2020 gave us plenty of lemons—but no lemonade stands.
When COVID-19 shut down our economy, the federal government stepped in and created loans for small businesses. It turns out some of those loans were going to not-so-small businesses and the smallest of small businesses were being cast aside.
“It’s outrageous,” Amanda Ballantyne, the executive director of Main Street Alliance, an advocacy group for small businesses, told The New York Times.
Country Time agreed.
What helps people...
Lemonade stands had already been having a rough go of things. In 2018, when we got wind of the fact that kids were actually being fined for operating illegal lemonade stands, we started a legal defense fund called Country Time Legal-Ade.
But social distancing practices presented kids with an altogether more depressing scenario: no lemonade stands at all.
And so we created The Littlest Bailout, a $100,000 economic relief program earmarked specifically for our youngest entrepreneurs. Because as one of our ads put it, “A four-foot kid can’t sell lemonade from six feet away.”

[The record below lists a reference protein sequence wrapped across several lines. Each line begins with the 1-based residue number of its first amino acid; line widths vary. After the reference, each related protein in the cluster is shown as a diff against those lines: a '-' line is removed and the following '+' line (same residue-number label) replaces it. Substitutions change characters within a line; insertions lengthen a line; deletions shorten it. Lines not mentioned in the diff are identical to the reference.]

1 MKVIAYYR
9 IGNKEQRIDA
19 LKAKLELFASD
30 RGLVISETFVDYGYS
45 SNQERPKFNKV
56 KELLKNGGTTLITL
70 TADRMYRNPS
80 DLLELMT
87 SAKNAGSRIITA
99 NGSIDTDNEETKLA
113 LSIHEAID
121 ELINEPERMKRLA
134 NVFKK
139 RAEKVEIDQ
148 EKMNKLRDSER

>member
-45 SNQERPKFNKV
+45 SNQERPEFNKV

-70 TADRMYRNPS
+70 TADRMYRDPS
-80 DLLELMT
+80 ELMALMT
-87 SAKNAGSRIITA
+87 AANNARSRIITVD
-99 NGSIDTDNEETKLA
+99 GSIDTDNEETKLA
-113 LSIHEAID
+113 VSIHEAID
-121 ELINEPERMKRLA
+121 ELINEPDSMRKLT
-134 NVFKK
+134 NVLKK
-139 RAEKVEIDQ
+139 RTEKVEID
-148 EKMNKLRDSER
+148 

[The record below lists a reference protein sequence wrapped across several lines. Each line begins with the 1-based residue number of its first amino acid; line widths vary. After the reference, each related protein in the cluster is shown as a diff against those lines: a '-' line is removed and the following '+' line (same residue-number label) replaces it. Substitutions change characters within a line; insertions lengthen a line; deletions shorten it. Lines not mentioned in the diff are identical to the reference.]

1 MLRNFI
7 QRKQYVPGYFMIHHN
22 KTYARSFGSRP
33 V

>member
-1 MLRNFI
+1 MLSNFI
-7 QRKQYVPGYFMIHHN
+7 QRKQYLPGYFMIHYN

... helps business
As kids flooded Country Time’s site to request their bailout check, the brand became one of the few bright stories in the news.
“A beloved brand giving back to the community,” reported CNN, while ABC News exclaimed: “It’s Country Time to the rescue.”
The result: In a summer when we couldn’t have lemonade stands, more and more people turned to Country Time, leading to 1.4 billion+ earned media impressions and a 138% increase in purchase intent among our core parent audience.